The UK should realign its definition of autonomous weapons to be the ‘same, or similar, as that used by the rest of the world’, according to recommendations by the House of Lords Select Committee on Artificial Intelligence.

It warned that without an agreed definition the UK could find itself ‘stumbling through a semantic haze into dangerous territory’.

The wide-ranging report, ‘AI in the UK: ready, willing and able?’, collected evidence over 10 months from more than 200 witnesses including government officials, academics and companies and explored the use of AI across sectors ranging from healthcare to transport.

It found that the definition of autonomous weapons varied significantly between countries and organisations.

The most up-to-date UK definition, provided by the Ministry of Defence (MOD), states that an autonomous weapons system must be ‘capable of understanding higher-level intent and direction’.

This differs from an automated system, which is programmed to follow a set of rules and its outcome can always be predicted.

How well do you really know your competitors?

Access the most comprehensive Company Profiles on the market, powered by GlobalData. Save hours of research. Gain competitive edge.

Company Profile – free sample

Thank you!

Your download email will arrive shortly

Not ready to buy yet? Download a free sample

We are confident about the unique quality of our Company Profiles. However, we want you to make the most beneficial decision for your business, so we offer a free sample that you can download by submitting the below form

By GlobalData
Visit our Privacy Policy for more information about our services, how we may use, process and share your personal data, including information of your rights in respect of your personal data and how you can unsubscribe from future marketing communications. Our services are intended for corporate subscribers and you warrant that the email address submitted is your corporate email address.

Expert witness Noel Sharkey, professor of AI and robotics at the University of Sheffield, argues that requiring an autonomous weapon system to be ‘aware and show intention’, as stated in MOD guidance, was to set the bar so high that it was effectively meaningless.

“By saying that to be considered autonomous a weapon need to have attention and show awareness, they give the impression that they are unlikely to exist for a long time, if ever,” Sharkey told Army Technology.

“This is picking up on a non-technical meaning of the word ‘autonomous’, related to free will. In the robotics community, it is just a term for a robot with sensors controlled only by a computer programme.”

This high standard was found to be out of step with definitions used by most other governments. Countries including the US, Norway and France focused on the level of human involvement, rather than the capability for ‘understanding higher-level intent and direction’.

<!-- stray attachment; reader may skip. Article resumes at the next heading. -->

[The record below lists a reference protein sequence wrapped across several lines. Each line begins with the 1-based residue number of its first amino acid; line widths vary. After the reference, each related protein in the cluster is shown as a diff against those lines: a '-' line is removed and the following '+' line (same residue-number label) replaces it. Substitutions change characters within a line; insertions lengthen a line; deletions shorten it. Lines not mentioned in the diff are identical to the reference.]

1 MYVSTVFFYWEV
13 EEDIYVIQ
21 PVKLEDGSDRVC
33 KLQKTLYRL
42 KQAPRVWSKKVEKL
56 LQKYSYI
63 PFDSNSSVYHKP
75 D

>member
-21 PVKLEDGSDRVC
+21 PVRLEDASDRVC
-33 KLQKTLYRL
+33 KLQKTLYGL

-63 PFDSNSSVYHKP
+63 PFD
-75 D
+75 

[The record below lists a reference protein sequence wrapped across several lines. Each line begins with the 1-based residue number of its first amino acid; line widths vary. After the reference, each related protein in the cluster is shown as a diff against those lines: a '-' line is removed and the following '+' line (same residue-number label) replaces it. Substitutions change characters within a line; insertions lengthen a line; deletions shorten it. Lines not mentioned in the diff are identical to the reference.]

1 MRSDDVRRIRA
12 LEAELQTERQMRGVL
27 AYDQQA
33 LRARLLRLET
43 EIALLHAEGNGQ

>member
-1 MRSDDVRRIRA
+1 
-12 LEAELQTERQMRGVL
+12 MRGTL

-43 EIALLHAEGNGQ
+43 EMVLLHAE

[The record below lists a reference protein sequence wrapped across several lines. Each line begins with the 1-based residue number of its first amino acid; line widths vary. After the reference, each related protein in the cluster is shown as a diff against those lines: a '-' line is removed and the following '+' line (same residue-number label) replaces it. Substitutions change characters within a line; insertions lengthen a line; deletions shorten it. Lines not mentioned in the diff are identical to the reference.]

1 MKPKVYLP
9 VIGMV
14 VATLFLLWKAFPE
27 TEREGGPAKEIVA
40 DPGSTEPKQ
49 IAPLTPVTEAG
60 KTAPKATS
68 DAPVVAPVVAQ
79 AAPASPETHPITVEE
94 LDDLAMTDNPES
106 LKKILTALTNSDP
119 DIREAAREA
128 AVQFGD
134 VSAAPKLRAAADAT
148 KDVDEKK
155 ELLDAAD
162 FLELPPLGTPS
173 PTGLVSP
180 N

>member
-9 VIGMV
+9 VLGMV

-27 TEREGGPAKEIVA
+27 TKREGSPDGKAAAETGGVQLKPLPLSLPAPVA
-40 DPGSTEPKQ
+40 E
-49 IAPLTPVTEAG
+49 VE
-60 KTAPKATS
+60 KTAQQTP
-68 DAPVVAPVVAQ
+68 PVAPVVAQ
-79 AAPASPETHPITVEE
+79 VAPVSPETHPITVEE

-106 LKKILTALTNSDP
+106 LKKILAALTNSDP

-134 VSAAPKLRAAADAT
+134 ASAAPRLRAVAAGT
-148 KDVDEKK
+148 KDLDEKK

The report found that such a position of ambiguity limits both the extent to which the UK can meaningfully participate in international debates on autonomous weapons, such as the UN’s Convention on Certain Conventional Weapons Group of Governmental Experts in November 2017. During the convention, in which 86 countries participated, 22 countries supported a prohibition on fully autonomous weapons, including Brazil, Uganda and Iraq.

“At the UN most states use some form of the definition that an autonomous weapon is one that once launched will operate without further human intervention or a weapons system that is autonomous in the critical function of target selection and engagement,” said Sharkey.

“The Lords agreed that the heart of the matter is the level of human control of weapons systems.”

Secretary of State for Digital, Culture, Media and Sport Matt Hancock, who appeared as a witness before the committee, agreed that there is no internationally agreed definition of autonomous weapons systems, but said he believes existing international laws are adequate.

“We think that the existing provisions of international humanitarian law are sufficient to regulate the use of weapons systems that might be developed in the future,” said Hancock .

“Of course, having a strong system and developing it internationally within the UN Convention on Certain Conventional Weapons is the right way to discuss the issue.

“Progress was made in Geneva by the group of government experts just last month. It is an important area that we have to get right”.

Expert witnesses generally agreed that the key factor was the level of human oversight over autonomous weapons, but it also emerged that the ‘human-in-the-loop’ model can mean many things with regards to semi-autonomous weapons.

The report concluded that the government should convene a panel of military and AI experts to agree a revised definition within eight months of the publication of the report.

“There is a great opportunity for the UK to take international leadership on the issue of autonomous weapons systems at UN treaty meetings when it is unhampered by a thoroughly faulty definition,” said Sharkey.

“We need the UK to focus on a positive obligation to keep weapons under meaningful human control to hold the respect of the international community of nations.”